This article relies largely or entirely on a single source. (August 2017)
|Elimination half-life||14–22 hours|
|Chemical and physical data|
|Molar mass||307.428 g/mol|
|3D model (JSmol)|
Betaxolol (trade names Betoptic, Betoptic S, Lokren, Kerlone) is a selective beta1 receptor blocker used in the treatment of hypertension and glaucoma. Being selective for beta1 receptors, it typically has fewer systemic side effects than non-selective beta-blockers, for example, not causing bronchospasm (mediated by beta2 receptors) as timolol may. Betaxolol also shows greater affininty for beta1 receptors than metoprolol. In addition to its effect on the heart, betaxolol reduces the pressure within the eye (intraocular pressure). This effect is thought to be caused by reducing the production of the liquid (which is called the aqueous humor) within the eye. The precise mechanism of this effect is not known. The reduction in intraocular pressure reduces the risk of damage to the optic nerve and loss of vision in patients with elevated intraocular pressure due to glaucoma.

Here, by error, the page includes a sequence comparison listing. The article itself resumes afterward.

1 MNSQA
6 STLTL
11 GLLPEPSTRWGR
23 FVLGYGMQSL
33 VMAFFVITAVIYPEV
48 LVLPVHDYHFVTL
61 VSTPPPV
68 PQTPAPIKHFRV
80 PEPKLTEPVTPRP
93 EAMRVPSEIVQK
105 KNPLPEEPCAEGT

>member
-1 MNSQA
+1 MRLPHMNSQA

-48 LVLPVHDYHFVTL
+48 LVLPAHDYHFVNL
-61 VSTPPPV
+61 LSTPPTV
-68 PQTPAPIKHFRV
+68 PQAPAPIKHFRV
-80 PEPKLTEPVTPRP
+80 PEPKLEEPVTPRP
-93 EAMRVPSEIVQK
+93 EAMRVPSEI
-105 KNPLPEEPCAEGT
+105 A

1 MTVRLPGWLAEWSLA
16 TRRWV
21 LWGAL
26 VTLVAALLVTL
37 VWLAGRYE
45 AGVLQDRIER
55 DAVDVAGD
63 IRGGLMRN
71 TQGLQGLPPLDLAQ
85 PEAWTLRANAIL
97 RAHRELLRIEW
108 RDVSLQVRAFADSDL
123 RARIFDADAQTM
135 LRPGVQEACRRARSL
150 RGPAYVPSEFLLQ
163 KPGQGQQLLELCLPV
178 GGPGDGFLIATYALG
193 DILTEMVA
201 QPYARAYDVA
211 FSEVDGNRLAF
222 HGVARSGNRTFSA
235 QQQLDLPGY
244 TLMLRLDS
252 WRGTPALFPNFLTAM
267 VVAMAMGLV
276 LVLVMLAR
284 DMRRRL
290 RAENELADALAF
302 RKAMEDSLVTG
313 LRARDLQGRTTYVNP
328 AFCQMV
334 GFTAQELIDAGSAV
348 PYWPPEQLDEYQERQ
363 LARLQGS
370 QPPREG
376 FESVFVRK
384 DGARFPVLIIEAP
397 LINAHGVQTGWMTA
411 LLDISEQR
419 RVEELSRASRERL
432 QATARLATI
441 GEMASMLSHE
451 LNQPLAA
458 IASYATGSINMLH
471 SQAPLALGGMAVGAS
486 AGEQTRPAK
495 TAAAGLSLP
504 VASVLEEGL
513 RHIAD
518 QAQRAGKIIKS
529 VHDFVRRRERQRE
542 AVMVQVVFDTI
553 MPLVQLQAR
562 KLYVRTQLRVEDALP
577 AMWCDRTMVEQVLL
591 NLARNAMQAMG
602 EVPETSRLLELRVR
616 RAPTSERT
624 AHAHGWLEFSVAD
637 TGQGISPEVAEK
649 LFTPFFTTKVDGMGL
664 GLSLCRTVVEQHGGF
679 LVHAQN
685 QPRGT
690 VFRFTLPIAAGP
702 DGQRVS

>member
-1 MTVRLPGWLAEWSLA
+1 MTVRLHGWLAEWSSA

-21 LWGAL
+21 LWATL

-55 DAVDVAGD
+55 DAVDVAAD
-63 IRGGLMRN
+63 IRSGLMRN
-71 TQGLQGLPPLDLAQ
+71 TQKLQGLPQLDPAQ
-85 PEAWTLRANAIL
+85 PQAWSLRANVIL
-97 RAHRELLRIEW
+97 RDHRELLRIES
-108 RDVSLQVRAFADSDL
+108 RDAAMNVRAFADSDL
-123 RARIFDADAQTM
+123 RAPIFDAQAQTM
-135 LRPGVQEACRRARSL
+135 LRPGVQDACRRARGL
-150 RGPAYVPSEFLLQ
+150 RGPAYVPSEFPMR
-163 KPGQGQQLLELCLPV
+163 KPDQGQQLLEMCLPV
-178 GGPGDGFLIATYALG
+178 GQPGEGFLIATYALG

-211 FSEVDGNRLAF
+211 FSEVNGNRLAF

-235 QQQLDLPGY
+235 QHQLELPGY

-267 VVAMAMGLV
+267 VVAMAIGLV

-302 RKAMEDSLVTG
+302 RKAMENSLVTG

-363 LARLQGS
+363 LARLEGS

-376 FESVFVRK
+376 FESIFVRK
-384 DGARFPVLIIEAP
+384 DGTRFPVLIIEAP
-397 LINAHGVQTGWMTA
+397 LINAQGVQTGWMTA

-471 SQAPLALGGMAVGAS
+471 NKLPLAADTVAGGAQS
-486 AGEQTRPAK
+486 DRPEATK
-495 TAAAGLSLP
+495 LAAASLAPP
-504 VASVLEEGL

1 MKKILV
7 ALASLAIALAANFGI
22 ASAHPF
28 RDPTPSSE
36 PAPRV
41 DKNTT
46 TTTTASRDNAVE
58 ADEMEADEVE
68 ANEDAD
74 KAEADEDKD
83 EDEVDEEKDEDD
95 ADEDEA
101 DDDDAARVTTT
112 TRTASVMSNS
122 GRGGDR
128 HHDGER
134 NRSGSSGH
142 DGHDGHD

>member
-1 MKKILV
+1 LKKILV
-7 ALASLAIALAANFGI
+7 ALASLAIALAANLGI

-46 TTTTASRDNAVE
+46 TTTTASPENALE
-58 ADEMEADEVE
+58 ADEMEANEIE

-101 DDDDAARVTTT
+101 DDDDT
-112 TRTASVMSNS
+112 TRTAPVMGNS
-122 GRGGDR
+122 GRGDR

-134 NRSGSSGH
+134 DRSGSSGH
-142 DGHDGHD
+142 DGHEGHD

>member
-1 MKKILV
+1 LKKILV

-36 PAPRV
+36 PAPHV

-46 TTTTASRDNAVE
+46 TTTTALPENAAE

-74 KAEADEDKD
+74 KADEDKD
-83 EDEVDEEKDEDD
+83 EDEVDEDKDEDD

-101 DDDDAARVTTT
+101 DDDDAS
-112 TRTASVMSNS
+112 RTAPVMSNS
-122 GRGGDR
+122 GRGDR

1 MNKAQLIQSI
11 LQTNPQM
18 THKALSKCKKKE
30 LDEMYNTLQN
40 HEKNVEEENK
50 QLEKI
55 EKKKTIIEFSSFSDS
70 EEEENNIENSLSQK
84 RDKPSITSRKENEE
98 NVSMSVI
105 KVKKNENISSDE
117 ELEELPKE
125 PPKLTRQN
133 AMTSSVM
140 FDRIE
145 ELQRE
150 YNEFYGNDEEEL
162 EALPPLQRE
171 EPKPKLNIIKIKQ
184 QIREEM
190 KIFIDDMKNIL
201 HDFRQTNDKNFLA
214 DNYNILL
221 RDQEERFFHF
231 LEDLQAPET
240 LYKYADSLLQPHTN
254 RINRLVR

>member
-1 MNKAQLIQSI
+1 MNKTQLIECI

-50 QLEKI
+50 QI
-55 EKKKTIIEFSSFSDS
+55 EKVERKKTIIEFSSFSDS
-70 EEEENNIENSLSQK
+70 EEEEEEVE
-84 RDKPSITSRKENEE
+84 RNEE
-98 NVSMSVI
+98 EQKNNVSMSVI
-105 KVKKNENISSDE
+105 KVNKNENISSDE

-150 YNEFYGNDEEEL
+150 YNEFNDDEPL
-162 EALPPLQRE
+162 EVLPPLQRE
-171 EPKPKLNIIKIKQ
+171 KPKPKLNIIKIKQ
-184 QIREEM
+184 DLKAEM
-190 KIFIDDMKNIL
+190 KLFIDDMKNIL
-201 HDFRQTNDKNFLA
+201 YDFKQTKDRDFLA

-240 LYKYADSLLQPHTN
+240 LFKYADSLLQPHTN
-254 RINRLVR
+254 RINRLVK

Betaxolol was approved by the U.S. Food and Drug Administration (FDA) for ocular use as a 0.5% solution (Betoptic) in 1985 and as a 0.25% solution (Betoptic S) in 1989.
- Oral: for the management of hypertension
- Ophthalmic: for the management of glaucoma
- the drug seems to have an effect of neuroprotection in glaucoma treatment
- Oral: The initial dose in hypertension is ordinarily 10 mg once daily either alone or added to diuretic therapy.
- Ophthalmic: The recommended dose one to two drops in the affected eye(s) twice daily.
- Hypersensitivity to the drug
- Patients with sinus bradycardia, heart block greater than first degree, cardiogenic shock, and overt cardiac failure